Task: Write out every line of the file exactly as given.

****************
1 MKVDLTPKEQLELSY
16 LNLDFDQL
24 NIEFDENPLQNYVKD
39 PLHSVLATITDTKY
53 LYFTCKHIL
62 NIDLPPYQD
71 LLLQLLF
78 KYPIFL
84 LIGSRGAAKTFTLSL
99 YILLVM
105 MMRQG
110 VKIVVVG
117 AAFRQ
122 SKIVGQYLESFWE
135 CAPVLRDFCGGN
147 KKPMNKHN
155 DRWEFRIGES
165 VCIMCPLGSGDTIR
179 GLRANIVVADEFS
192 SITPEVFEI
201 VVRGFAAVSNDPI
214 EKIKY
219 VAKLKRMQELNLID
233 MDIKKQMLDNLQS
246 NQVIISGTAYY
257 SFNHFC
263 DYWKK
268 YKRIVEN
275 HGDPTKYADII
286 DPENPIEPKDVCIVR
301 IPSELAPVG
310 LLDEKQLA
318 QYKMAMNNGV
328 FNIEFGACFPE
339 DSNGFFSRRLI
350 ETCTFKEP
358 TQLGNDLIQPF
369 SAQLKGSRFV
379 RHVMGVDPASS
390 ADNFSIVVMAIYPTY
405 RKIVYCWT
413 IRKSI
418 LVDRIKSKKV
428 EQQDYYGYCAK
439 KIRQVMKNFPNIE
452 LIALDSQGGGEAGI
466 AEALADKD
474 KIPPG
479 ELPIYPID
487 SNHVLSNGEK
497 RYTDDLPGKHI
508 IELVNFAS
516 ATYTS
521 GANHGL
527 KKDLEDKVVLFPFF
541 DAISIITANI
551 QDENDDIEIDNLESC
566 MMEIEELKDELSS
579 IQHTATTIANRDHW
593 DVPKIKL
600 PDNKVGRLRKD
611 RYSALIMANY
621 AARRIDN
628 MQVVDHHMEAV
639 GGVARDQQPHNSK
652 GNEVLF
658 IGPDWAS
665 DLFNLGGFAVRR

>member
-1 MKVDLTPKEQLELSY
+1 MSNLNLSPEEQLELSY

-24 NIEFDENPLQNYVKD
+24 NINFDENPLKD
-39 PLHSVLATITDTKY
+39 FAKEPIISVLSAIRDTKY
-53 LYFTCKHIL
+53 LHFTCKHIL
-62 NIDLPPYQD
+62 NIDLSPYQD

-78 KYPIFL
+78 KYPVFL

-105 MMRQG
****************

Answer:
1 MKVDLTPKEQLELSY
16 LNLDFDQL
24 NIEFDENPLQNYVKD
39 PLHSVLATITDTKY
53 LYFTCKHIL
62 NIDLPPYQD
71 LLLQLLF
78 KYPIFL
84 LIGSRGAAKTFTLSL
99 YILLVM
105 MMRQG
110 VKIVVVG
117 AAFRQ
122 SKIVGQYLESFWE
135 CAPVLRDFCGGN
147 KKPMNKHN
155 DRWEFRIGES
165 VCIMCPLGSGDTIR
179 GLRANIVVADEFS
192 SITPEVFEI
201 VVRGFAAVSNDPI
214 EKIKY
219 VAKLKRMQELNLID
233 MDIKKQMLDNLQS
246 NQVIISGTAYY
257 SFNHFC
263 DYWKK
268 YKRIVEN
275 HGDPTKYADII
286 DPENPIEPKDVCIVR
301 IPSELAPVG
310 LLDEKQLA
318 QYKMAMNNGV
328 FNIEFGACFPE
339 DSNGFFSRRLI
350 ETCTFKEP
358 TQLGNDLIQPF
369 SAQLKGSRFV
379 RHVMGVDPASS
390 ADNFSIVVMAIYPTY
405 RKIVYCWT
413 IRKSI
418 LVDRIKSKKV
428 EQQDYYGYCAK
439 KIRQVMKNFPNIE
452 LIALDSQGGGEAGI
466 AEALADKD
474 KIPPG
479 ELPIYPID
487 SNHVLSNGEK
497 RYTDDLPGKHI
508 IELVNFAS
516 ATYTS
521 GANHGL
527 KKDLEDKVVLFPFF
541 DAISIITANI
551 QDENDDIEIDNLESC
566 MMEIEELKDELSS
579 IQHTATTIANRDHW
593 DVPKIKL
600 PDNKVGRLRKD
611 RYSALIMANY
621 AARRIDN
628 MQVVDHHMEAV
639 GGVARDQQPHNSK
652 GNEVLF
658 IGPDWAS
665 DLFNLGGFAVRR

>member
-1 MKVDLTPKEQLELSY
+1 MSNLNLSPEEQLELSY

-24 NIEFDENPLQNYVKD
+24 NINFDENPLKD
-39 PLHSVLATITDTKY
+39 FAKEPIISVLSAIRDTKY
-53 LYFTCKHIL
+53 LHFTCKHIL
-62 NIDLPPYQD
+62 NIDLSPYQD

-78 KYPIFL
+78 KYPVFL

-105 MMRQG